Search results for: Review
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Articulate – Academic Writing, Refereeing Editing and Publishing Our Work in Learning, Teaching and Educational Development
This essay looks mainly at the reviewing and, to some extent, the editing of the writing for publication which most of us carry out as academics, educational developers, and through the range of our roles. The findings reveal tensions, richness, processes and practices. Some of the responses concern academic identity, some the relationship to the discipline, while others focus on the processes and the politics of reviewing and editing, the actual practice, finessing, justice and fairness. Several themes emerge concerning the politics and practices of writing, reviewing and editing for successful publication which include: (1) Publishing and the academic role: academic identities as writers and peer reviewers. (2) Practice of reviewing: ‘tough love’ – reviewers balancing support with gatekeeping. (3) Professionalising editing and reviewing.
Updated: Jun. 01, 2016
This article reviews the achievement outcomes of three types of approaches to improving elementary mathematics: mathematics curricula, computer-assisted instruction (CAI), and instructional process programs. Study inclusion requirements included use of a randomized or matched control group, a study duration of at least 12 weeks, and achievement measures not inherent to the experimental treatment. 87 studies met these criteria. The review concludes that programs designed to change daily teaching practices appear to have more promise than those that deal primarily with curriculum or technology alone.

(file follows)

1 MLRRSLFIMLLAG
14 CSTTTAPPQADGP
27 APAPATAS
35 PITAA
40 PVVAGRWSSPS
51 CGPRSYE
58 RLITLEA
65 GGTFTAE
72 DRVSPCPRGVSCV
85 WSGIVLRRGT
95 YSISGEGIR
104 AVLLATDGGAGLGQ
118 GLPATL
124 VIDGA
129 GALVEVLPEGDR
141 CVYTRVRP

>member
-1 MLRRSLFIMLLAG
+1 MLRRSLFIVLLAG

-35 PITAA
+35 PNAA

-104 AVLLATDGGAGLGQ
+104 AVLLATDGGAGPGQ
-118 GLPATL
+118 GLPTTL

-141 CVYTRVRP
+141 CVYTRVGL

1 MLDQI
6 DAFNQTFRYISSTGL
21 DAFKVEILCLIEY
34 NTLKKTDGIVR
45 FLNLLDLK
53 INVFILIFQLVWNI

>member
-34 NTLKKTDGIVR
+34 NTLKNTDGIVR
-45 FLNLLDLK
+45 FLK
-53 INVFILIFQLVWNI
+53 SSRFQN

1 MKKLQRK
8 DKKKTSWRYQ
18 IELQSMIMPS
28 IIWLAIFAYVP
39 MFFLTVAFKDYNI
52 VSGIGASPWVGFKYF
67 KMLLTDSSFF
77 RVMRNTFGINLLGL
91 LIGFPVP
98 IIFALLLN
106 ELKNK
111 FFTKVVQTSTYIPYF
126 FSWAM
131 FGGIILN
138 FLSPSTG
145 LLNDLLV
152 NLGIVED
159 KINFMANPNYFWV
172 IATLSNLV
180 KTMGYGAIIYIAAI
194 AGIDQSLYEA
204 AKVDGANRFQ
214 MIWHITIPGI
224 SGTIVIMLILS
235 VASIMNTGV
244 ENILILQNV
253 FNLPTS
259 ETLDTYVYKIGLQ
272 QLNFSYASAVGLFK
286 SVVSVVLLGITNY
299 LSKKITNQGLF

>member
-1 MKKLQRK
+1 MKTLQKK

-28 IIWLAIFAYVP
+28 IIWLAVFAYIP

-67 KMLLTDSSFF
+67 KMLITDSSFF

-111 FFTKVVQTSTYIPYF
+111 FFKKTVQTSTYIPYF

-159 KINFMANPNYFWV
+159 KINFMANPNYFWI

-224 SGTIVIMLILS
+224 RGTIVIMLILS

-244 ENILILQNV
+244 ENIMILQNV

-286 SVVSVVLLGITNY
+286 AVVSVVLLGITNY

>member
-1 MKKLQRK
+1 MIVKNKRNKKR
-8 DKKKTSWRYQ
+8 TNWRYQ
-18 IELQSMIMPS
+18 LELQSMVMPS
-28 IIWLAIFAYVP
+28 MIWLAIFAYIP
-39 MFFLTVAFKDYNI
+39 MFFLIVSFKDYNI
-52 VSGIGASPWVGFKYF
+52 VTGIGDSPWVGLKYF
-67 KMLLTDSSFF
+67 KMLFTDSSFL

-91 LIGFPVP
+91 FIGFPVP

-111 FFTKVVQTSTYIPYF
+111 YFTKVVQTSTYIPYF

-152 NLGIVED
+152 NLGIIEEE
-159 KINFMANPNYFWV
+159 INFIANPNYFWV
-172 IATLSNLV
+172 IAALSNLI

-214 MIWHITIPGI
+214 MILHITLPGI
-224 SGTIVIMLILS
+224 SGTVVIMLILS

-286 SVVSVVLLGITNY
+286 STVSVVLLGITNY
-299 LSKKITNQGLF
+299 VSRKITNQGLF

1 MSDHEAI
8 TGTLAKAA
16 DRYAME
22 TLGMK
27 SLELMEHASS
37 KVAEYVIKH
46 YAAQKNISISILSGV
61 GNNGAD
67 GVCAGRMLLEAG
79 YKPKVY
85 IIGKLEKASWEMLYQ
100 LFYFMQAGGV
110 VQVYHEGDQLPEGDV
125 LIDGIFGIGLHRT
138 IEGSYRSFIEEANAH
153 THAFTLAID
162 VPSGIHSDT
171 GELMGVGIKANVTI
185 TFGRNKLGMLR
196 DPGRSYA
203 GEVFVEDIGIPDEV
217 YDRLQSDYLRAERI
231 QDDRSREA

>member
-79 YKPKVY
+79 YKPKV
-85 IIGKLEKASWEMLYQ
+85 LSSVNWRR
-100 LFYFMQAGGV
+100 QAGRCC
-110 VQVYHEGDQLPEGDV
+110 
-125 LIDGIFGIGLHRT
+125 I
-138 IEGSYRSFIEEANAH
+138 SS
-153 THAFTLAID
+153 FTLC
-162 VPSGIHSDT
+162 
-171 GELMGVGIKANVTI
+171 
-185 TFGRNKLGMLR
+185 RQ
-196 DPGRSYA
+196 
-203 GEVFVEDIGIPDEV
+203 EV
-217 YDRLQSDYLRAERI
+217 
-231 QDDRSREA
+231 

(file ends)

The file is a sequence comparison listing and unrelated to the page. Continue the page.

Updated: Dec. 14, 2008
The study explores the effects of induction into beginning teachers' ideas and practice of teaching. Three approaches to understanding the effect are: the assumed effects based on theoretical assumptions, the analysis of the effects through teachers' reports, and effects of using multiple data sources.
Updated: Mar. 27, 2008
A Theoretical Review of Winne and Hadwin’s Model of Self-Regulated Learning: New Perspectives and Directions
This theoretical review of Winne and Hadwin’s model of self-regulated learning (SRL) seeks to highlight how the model sheds new light on current research as well as suggests interesting new directions for future work. The authors assert that the model’s more complex cognitive architecture, inclusion of monitoring and control within each phase of learning, and separation of task definition and goal setting into separate phases are all important contributions to the SRL literature.
Updated: Jan. 15, 2008